Can musical transformations be implicitly learned?

Dienes, Zoltan and Longuet-Higgins, Christopher (2004) Can musical transformations be implicitly learned? Cognitive Science, 28 (4). pp. 531-558. ISSN 0364-0213

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Abstract

The dominant theory of what people can learn implicitly is that they learn chunks of adjacent elements in sequences. A type of musical grammar that goes beyond specifying allowable chunks is provided by serialist or 12-tone music. The rules constitute operations over variables and could not be appreciated as such by a system that can only chunk elements together. A series of studies investigated the extent to which people could implicitly (or explicitly) learn the structures of serialist music. We found that people who had no background in atonal music did not learn the structures, but highly selected participants with an interest in atonal music could implicitly learn to detect melodies instantiating the structures. The results have implications for both theorists of implicit learning and composers who may wish to know which structures they put into a piece of music can be appreciated.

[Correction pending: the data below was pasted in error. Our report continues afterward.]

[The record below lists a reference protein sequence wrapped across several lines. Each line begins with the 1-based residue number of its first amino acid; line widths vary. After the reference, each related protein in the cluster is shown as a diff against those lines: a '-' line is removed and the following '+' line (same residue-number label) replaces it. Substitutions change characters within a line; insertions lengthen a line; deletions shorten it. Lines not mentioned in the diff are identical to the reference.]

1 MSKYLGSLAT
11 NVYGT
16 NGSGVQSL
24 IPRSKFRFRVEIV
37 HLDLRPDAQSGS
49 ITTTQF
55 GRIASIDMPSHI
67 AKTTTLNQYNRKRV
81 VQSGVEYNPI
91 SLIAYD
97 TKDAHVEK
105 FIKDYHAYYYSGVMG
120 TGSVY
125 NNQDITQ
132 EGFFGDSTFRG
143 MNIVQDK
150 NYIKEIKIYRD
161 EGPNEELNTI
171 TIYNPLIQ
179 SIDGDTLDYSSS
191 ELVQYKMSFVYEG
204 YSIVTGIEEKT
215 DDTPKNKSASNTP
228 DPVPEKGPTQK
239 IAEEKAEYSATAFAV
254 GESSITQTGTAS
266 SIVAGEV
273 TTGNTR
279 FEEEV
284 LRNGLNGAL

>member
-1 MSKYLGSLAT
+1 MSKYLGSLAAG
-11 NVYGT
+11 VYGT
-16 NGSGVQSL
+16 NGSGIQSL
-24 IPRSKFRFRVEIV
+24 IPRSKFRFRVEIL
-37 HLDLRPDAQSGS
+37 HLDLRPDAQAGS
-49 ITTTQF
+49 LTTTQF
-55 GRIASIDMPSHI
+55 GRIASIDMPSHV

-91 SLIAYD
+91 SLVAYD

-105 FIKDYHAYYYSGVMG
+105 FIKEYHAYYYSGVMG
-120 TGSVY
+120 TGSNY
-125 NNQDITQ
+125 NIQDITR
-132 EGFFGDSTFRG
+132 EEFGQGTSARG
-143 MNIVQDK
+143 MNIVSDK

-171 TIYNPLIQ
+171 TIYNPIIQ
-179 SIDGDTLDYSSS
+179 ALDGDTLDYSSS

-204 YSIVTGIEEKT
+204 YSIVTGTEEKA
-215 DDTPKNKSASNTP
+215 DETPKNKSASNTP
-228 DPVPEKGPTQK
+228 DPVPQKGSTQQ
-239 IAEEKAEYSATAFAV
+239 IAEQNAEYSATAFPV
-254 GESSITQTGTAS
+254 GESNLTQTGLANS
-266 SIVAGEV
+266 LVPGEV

Item Type: Article
Schools and Departments: School of Psychology > Psychology
Depositing User: Zoltan Dienes
Date Deposited: 06 Feb 2012 15:34
Last Modified: 29 Jul 2013 10:17
URI: http://sro.sussex.ac.uk/id/eprint/13359
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